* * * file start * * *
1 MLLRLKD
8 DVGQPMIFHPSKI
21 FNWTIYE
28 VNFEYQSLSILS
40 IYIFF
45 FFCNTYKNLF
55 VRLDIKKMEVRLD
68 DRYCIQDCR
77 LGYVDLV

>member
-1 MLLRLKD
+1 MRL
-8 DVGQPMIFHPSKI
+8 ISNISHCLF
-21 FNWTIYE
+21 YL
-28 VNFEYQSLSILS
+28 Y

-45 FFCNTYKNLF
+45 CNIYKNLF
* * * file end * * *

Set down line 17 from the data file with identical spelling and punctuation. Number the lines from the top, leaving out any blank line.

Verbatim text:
-28 VNFEYQSLSILS